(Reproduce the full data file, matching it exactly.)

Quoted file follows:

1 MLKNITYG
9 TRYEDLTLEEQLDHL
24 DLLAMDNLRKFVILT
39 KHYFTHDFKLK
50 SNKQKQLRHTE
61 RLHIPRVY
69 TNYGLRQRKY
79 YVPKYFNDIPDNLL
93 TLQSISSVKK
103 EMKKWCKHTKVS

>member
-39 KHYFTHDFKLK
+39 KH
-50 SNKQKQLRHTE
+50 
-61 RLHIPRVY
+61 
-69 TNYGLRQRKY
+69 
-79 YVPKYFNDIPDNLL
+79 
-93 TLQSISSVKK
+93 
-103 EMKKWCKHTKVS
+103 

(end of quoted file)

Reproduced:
1 MLKNITYG
9 TRYEDLTLEEQLDHL
24 DLLAMDNLRKFVILT
39 KHYFTHDFKLK
50 SNKQKQLRHTE
61 RLHIPRVY
69 TNYGLRQRKY
79 YVPKYFNDIPDNLL
93 TLQSISSVKK
103 EMKKWCKHTKVS

>member
-39 KHYFTHDFKLK
+39 KH
-50 SNKQKQLRHTE
+50 
-61 RLHIPRVY
+61 
-69 TNYGLRQRKY
+69 
-79 YVPKYFNDIPDNLL
+79 
-93 TLQSISSVKK
+93 
-103 EMKKWCKHTKVS
+103 